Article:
From 1946 to 1978, intrepid Leeds researchers left behind lives of comfort to capture the language and lifestyles of rural England before they changed forever. They returned with the country’s largest collection of dialects, meticulously recorded in notebooks and on tape recorders.
This world-famous Survey of English Dialects originated when English Professor Harold Orton wanted a record of people talking about everyday things.
He handpicked fieldworkers to travel the country and speak to natives of rural communities. They preferred those who had spent little or no time away from their home village, males (who, the researchers believed, were less inclined to correct their speech), those who were intelligent and those who had a good set of teeth.
Donald Sykes (English 1954, MA 1956) worked his way through Shropshire whilst Michael Barry (English 1958, MA 1960) compiled the dialects of the Isle of Man, Kent and Sussex. Seven others covered the rest of the country.
To this day, their results are a linguistic gold mine of words that changed from county to county, and sometimes town to town. Leeds, with its luvs, summats and nowts, became the place to study dialect and its students found a home in the University’s Institute of Dialect and Folk Life Studies from 1964 to 1983.
It wasn’t until 2002 that the complete set of boxes and bags from the Survey of English Dialects were
finally dusted off, catalogued and organised in a manner that opened their contents to the world. The University’s Special Collections maintains The Leeds Archive of Vernacular Culture for posterity.
Like language itself, the Archive has developed through the years. It now includes more than 300 English dialects and artefacts relating to the traditions and lifestyles of their speakers. Fascinating items include audio recordings, photographs, newspaper cuttings, hand-drawn diagrams of tools and farming devices, pronunciations for thousands of dialectal terms, and word maps tracking boundaries for the use of different words.
Dr Fiona Douglas, a current Lecturer in English Language, now spearheads a project called Dialect and Heritage: The State of the Nation, which is taking the words back to where they truly belong.
“Dialect and heritage are incredibly important today, just as they were in the past,” says Fiona. She and her team work with museums across England to enrich displays with locally relevant material from the Archive of Vernacular Culture – some items being displayed in public for the first time ever.
“We help people uncover their own dialect inheritance and cultural heritage,” says Fiona. “We invite them to add their own memories, language, and stories for the benefit of current and future generations.”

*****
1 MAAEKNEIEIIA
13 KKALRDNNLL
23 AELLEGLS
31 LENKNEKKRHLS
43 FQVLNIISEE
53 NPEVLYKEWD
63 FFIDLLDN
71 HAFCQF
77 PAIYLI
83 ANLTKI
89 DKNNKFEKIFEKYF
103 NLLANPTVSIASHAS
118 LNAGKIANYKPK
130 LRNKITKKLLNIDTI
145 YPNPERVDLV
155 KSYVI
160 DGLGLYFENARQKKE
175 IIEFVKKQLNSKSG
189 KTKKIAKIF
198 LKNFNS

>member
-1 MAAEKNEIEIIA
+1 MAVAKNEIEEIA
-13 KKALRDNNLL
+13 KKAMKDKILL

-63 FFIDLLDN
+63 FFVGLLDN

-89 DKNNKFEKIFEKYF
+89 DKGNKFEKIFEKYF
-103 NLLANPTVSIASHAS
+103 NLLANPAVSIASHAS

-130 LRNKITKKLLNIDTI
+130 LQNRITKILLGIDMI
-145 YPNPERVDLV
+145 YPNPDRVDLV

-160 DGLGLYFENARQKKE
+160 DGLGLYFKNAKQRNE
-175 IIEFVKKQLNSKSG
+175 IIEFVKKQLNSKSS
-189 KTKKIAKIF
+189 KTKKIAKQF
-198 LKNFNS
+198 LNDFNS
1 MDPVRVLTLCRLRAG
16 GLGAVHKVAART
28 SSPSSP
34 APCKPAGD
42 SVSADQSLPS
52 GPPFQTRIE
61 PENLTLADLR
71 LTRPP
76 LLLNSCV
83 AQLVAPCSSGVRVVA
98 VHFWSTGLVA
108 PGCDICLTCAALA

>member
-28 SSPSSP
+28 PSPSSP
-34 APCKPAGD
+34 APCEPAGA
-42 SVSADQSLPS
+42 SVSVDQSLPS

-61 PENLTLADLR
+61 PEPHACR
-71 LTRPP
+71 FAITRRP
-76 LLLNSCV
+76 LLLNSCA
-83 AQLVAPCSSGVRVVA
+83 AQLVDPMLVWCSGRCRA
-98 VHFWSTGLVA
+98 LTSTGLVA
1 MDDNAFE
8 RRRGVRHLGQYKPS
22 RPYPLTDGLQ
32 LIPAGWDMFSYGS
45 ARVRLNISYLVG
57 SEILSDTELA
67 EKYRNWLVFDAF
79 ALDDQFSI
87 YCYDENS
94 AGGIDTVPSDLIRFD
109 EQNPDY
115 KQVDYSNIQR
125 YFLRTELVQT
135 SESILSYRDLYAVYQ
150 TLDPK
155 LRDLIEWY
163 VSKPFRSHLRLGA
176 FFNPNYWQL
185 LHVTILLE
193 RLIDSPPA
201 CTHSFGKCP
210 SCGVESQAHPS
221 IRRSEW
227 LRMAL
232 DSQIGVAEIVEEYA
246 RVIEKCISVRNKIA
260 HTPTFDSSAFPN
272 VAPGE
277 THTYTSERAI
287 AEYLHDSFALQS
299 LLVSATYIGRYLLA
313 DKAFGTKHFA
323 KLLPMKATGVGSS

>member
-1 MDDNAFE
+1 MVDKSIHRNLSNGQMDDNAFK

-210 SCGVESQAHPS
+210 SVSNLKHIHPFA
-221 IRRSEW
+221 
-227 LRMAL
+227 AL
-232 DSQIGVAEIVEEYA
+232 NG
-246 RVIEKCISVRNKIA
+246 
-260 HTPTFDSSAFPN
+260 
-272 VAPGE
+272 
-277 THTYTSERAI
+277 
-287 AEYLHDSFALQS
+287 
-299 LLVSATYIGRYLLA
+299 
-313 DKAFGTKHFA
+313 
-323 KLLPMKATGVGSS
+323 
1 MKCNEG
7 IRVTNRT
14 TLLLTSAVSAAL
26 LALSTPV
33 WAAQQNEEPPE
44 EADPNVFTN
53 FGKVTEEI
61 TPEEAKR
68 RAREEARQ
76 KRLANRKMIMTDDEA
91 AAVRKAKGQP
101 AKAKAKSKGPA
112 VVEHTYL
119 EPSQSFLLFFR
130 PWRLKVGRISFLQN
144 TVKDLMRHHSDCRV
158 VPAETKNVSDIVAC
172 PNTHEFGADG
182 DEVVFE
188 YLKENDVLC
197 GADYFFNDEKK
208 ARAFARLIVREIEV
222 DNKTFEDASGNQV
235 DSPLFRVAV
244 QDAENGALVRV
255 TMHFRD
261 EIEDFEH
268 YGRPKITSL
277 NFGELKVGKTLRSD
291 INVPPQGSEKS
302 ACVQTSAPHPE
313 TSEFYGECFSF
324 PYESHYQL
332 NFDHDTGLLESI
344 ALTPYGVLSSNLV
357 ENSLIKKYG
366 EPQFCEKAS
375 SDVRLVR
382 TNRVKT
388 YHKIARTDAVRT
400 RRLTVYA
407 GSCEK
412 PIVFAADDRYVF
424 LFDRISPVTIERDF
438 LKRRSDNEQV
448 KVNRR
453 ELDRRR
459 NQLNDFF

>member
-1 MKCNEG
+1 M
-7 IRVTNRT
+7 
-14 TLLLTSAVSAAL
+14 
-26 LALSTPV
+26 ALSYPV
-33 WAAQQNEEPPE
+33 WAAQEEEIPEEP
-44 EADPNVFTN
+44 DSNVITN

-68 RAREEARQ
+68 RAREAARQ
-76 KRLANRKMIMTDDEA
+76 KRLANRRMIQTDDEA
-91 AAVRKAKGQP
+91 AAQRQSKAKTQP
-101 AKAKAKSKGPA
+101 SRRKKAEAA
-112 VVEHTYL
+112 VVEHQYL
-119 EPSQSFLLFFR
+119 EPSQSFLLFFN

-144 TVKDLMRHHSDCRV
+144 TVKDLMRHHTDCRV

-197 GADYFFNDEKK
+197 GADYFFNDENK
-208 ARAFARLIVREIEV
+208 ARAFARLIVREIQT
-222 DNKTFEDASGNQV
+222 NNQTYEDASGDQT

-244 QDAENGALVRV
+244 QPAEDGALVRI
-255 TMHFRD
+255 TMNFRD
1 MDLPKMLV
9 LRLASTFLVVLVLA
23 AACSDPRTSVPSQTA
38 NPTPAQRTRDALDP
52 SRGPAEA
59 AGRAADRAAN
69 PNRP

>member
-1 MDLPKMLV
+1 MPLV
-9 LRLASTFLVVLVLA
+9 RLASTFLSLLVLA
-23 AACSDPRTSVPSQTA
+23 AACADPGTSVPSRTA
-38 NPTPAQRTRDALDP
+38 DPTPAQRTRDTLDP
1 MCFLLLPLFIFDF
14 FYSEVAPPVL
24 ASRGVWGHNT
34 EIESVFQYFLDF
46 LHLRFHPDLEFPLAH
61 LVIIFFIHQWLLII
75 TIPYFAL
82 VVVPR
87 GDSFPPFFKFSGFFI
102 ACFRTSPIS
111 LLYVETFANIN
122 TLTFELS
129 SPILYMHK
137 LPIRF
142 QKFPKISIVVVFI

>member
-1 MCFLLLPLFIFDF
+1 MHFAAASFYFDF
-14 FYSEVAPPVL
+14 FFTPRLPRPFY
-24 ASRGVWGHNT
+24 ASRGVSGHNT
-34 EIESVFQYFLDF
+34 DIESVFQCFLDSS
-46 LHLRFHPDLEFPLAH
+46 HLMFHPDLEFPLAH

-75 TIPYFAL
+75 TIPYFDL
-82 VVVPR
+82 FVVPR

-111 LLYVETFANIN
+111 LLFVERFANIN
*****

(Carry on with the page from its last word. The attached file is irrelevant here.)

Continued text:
Right: Completed draft phonological, morphological and syntactical maps were produced for The Linguistic Atlas of England.
The latest project has been made possible through the support of the Heritage Lottery Fund (HLF) and alumni donations. Ros Kerslake, Chief Executive of HLF says: “Dialect and Heritage: the State of the Nation explores a truly fascinating aspect of English heritage. Everybody uses language particular to their local area and family, and thanks to National Lottery players, people across England will be able to explore this more fully, and our many dialects will continue to be recorded into the future.”
In true Leeds tradition, Fiona and team will record the memories and cultural information to chart how language has changed in England. Dialects, this time current ones, are being recorded with a special emphasis on finding descendants of participants of Harold Orton’s original survey.
In September, alumni and former staff attended a celebration of the Leeds Archive of Vernacular Culture. They were treated to the presence of Donald Sykes, one of the original nine Survey of English Dialects fieldworkers, who answered questions about his work on the ambitious project.
“Orton was a good talent spotter, clearly,” said Dr Fiona Douglas, who heads the project Dialect and Heritage: the State of the Nation. Two of those talents, Donald Sykes and Michael Barry, were the subject of filmed interviews which were launched at the event. In the films Donald and Michael, both in their 80s, talk about touring the country and recording the dialect spoken more than 60 years ago.
Left: Children playing wallops (nine-pins) in the street at Castle Bolton in Wensleydale, North Yorkshire, 1964. At the same time, a group of men can be seen sitting on a bench, watching others playing quoits on the grass verge.
“We’d love to hear from people with family or personal connections to the Survey of English Dialects or the Institute of Dialect and Folk Life Study,” says Fiona. “I hope that alumni will get in touch with their memories of this fascinating subject.”
If you have a passion for dialect and would like to help compile the archive, please get in touch.